My favorite story in the volume was the first, shorter one, about a character named Seiko.  Now, Seiko fulfills the shoujo manga requirement of having a character who cross-dresses, except it’s not for the usual shoujo manga reasons.  Seiko is a transsexual that the story takes very seriously, in its way, and Seiko’s story here is about confessing to a boy she ran into on the train.  She gives up her female identity and begins unhappily trying to fit in as a boy when her voice gets deeper and she thinks she can’t convincingly be a girl anymore.  It’s a nice story, with Seiko completely rejecting her feminine side and Risa continuously trying to convince her otherwise, since Seiko is such a happy, upbeat person and is clearly unhappy as a boy.  Since Seiko isn’t even a regular character, and this is a romantic comedy, Seiko’s voice was only deeper because she had a cold, and she winds up with the boy she likes from the train.  Hmm.  I would read a series about Seiko in a second.

The “Graduation Trip” story takes place in Hawaii (I believe), and is less a graduation trip and more of Mighty and Julia’s wedding, though the wedding is secondary to the usual “Oh! Each couple has their own room and I don’t want to share a bed!”-type wacky hijinx.  Risa and Otani power through it, some issues with the wedding are worked out, everyone is okay in the end.  Whew.  It had me worried for a second.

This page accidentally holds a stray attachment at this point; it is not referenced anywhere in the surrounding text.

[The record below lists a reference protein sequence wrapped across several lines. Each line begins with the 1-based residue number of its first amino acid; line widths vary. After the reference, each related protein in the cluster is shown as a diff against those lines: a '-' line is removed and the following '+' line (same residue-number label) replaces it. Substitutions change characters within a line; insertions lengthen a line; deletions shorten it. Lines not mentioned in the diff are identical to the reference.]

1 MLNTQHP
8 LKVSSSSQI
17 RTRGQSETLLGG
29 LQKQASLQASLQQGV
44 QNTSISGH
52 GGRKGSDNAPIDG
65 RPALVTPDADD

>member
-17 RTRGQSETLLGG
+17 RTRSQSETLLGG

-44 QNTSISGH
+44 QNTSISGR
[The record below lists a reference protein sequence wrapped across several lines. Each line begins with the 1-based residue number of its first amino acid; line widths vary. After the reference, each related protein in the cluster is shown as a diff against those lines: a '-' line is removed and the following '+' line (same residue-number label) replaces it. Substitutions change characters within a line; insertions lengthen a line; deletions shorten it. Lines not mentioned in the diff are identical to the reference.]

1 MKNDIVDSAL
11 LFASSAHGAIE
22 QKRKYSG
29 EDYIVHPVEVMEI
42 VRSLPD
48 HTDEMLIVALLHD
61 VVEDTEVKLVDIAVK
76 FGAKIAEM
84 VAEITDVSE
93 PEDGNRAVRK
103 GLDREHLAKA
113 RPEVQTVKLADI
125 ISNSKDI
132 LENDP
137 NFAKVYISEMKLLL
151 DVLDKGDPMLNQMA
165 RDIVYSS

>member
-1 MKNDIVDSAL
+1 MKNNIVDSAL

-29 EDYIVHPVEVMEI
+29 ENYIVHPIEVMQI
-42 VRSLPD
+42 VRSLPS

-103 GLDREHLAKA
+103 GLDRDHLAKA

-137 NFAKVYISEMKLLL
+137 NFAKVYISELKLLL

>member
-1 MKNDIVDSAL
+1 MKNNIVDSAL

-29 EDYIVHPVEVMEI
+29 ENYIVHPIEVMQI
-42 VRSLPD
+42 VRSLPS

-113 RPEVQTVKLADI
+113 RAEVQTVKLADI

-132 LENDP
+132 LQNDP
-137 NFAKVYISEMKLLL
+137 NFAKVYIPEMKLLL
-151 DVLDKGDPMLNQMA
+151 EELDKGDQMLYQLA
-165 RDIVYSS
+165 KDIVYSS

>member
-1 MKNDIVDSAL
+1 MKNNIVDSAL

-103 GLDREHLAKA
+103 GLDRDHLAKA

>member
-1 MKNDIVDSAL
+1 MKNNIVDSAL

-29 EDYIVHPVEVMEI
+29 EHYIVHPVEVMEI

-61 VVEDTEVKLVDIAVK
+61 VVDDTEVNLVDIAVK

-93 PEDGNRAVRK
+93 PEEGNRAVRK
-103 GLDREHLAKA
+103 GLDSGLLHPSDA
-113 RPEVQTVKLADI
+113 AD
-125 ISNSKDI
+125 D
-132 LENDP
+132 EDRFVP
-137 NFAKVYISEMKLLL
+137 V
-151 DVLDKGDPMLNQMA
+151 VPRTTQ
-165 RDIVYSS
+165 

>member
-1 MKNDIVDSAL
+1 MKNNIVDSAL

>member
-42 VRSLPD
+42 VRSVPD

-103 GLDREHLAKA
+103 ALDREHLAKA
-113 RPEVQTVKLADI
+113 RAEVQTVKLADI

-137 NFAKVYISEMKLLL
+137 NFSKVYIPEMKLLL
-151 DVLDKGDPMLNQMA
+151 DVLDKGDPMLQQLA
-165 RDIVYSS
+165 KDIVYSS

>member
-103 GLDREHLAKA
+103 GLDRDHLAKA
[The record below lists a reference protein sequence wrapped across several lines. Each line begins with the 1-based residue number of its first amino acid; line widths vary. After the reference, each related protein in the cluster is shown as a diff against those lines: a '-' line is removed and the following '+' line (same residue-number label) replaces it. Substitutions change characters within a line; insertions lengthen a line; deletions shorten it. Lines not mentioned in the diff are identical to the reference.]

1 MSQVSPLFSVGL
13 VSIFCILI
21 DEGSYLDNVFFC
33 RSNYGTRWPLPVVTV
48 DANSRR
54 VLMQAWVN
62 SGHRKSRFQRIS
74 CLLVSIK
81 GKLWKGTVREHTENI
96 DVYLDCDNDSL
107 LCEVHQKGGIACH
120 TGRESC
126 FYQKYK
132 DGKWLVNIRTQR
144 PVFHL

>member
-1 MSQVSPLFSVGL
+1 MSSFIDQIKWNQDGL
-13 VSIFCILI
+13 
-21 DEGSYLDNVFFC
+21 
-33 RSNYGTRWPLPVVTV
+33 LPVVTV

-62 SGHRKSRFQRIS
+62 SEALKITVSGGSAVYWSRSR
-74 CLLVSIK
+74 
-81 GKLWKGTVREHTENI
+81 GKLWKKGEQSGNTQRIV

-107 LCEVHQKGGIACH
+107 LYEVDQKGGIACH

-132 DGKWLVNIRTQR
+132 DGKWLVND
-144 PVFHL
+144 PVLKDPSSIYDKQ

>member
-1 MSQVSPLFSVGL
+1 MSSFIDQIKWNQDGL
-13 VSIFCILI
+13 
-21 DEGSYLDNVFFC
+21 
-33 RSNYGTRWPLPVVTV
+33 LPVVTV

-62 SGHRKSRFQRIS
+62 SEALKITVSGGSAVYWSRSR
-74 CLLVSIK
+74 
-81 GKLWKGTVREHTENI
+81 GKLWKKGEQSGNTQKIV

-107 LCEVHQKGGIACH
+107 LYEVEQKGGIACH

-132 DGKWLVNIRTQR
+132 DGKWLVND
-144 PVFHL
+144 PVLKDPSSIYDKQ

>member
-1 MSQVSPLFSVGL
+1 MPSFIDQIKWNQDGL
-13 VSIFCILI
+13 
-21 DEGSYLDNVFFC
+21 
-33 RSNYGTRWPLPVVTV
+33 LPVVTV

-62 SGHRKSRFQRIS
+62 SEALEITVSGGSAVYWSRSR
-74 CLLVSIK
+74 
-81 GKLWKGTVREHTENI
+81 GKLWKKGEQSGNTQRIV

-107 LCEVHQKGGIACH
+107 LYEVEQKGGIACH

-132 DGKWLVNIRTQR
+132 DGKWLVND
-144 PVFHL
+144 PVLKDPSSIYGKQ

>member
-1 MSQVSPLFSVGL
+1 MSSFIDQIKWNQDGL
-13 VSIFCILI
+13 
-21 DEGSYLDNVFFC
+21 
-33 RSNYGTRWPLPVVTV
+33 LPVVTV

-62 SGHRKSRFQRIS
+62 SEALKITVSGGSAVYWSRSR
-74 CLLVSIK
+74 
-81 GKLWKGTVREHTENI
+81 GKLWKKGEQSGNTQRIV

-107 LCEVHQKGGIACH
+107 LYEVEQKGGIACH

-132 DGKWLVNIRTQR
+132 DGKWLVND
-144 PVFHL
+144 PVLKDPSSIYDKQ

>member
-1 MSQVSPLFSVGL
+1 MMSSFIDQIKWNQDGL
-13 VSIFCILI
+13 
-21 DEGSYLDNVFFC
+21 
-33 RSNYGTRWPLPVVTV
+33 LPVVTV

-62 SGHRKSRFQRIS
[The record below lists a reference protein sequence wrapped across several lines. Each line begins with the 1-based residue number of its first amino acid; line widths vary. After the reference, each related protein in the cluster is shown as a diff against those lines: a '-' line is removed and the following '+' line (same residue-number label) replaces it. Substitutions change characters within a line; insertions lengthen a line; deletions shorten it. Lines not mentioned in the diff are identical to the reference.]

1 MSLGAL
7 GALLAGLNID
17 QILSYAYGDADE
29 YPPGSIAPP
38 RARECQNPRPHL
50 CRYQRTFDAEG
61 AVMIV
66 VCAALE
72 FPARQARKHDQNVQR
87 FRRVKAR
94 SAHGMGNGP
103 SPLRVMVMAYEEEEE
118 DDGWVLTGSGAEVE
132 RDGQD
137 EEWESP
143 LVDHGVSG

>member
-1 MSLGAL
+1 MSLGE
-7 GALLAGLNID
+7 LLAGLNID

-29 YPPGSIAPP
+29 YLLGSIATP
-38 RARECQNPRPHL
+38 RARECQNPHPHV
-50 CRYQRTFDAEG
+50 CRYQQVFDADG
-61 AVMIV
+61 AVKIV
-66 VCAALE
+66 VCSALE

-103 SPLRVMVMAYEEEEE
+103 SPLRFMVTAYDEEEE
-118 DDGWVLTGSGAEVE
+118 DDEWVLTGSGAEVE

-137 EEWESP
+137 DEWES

Later, Risa and Otani are chosen for the graduation committee, but before they do anything, Otani has to help the second-years on the basketball team work through some self-esteem issues.

As mundane as most of the content in this volume was, it definitely helps that Risa and Otani are both likable characters, and everything is handled with a light and humorous touch.  I also like that there isn’t a lot that’s over-the-top or too comedic, and I also like the back-and-forth between Risa and Otani, though that seems to be less and less in each volume.

I’m curious to see how things wrap up, though with two volumes left and graduation looming inevitably on the horizon, I have a feeling the story probably just ends rather than having any big climax.  And that’s all right by me.

This was a review copy provided by Viz.


Lovely Complex 13

There’s a resolution to the story from last volume about Chiharu and Suzuki.  It was fairly entertaining, and involved Otani challenging the judo master trying to steal Chiharu to a match with the totally feeble Suzuki.  Suzuki doesn’t know judo, but you know, it’s the thought that counts.